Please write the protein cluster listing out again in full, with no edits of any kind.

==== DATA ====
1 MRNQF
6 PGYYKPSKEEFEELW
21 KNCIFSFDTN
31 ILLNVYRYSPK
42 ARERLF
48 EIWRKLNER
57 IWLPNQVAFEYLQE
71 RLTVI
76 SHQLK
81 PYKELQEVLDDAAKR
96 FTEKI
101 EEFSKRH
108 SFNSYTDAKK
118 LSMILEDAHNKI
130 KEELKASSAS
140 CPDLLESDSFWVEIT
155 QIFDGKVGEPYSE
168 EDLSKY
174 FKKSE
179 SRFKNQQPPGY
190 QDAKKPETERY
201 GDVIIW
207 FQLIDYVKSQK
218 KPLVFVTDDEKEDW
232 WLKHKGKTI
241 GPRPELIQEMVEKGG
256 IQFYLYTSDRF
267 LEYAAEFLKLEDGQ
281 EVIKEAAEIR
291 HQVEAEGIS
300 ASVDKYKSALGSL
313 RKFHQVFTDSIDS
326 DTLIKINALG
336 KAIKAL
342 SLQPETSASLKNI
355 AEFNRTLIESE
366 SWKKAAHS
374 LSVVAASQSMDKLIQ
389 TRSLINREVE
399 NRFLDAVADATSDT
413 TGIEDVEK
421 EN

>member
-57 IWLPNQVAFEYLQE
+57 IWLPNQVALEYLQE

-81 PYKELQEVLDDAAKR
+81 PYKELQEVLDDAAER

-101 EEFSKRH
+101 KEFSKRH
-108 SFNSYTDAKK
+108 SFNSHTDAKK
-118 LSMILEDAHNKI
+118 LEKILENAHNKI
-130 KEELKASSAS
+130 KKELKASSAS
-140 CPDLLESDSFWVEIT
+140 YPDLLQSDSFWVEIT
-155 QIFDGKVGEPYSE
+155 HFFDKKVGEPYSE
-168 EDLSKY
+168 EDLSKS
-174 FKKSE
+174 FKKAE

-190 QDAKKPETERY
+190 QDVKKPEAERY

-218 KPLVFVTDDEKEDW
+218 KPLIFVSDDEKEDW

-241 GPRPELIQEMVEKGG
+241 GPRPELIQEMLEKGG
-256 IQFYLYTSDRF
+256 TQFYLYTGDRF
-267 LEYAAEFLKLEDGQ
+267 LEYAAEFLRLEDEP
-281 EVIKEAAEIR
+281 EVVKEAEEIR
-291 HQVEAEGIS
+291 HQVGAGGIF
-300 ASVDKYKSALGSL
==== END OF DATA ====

1 MRNQF
6 PGYYKPSKEEFEELW
21 KNCIFSFDTN
31 ILLNVYRYSPK
42 ARERLF
48 EIWRKLNER
57 IWLPNQVAFEYLQE
71 RLTVI
76 SHQLK
81 PYKELQEVLDDAAKR
96 FTEKI
101 EEFSKRH
108 SFNSYTDAKK
118 LSMILEDAHNKI
130 KEELKASSAS
140 CPDLLESDSFWVEIT
155 QIFDGKVGEPYSE
168 EDLSKY
174 FKKSE
179 SRFKNQQPPGY
190 QDAKKPETERY
201 GDVIIW
207 FQLIDYVKSQK
218 KPLVFVTDDEKEDW
232 WLKHKGKTI
241 GPRPELIQEMVEKGG
256 IQFYLYTSDRF
267 LEYAAEFLKLEDGQ
281 EVIKEAAEIR
291 HQVEAEGIS
300 ASVDKYKSALGSL
313 RKFHQVFTDSIDS
326 DTLIKINALG
336 KAIKAL
342 SLQPETSASLKNI
355 AEFNRTLIESE
366 SWKKAAHS
374 LSVVAASQSMDKLIQ
389 TRSLINREVE
399 NRFLDAVADATSDT
413 TGIEDVEK
421 EN

>member
-57 IWLPNQVAFEYLQE
+57 IWLPNQVALEYLQE

-81 PYKELQEVLDDAAKR
+81 PYKELQEVLDDAAER

-101 EEFSKRH
+101 KEFSKRH
-108 SFNSYTDAKK
+108 SFNSHTDAKK
-118 LSMILEDAHNKI
+118 LEKILENAHNKI
-130 KEELKASSAS
+130 KKELKASSAS
-140 CPDLLESDSFWVEIT
+140 YPDLLQSDSFWVEIT
-155 QIFDGKVGEPYSE
+155 HFFDKKVGEPYSE
-168 EDLSKY
+168 EDLSKS
-174 FKKSE
+174 FKKAE

-190 QDAKKPETERY
+190 QDVKKPEAERY

-218 KPLVFVTDDEKEDW
+218 KPLIFVSDDEKEDW

-241 GPRPELIQEMVEKGG
+241 GPRPELIQEMLEKGG
-256 IQFYLYTSDRF
+256 TQFYLYTGDRF
-267 LEYAAEFLKLEDGQ
+267 LEYAAEFLRLEDEP
-281 EVIKEAAEIR
+281 EVVKEAEEIR
-291 HQVEAEGIS
+291 HQVGAGGIF
-300 ASVDKYKSALGSL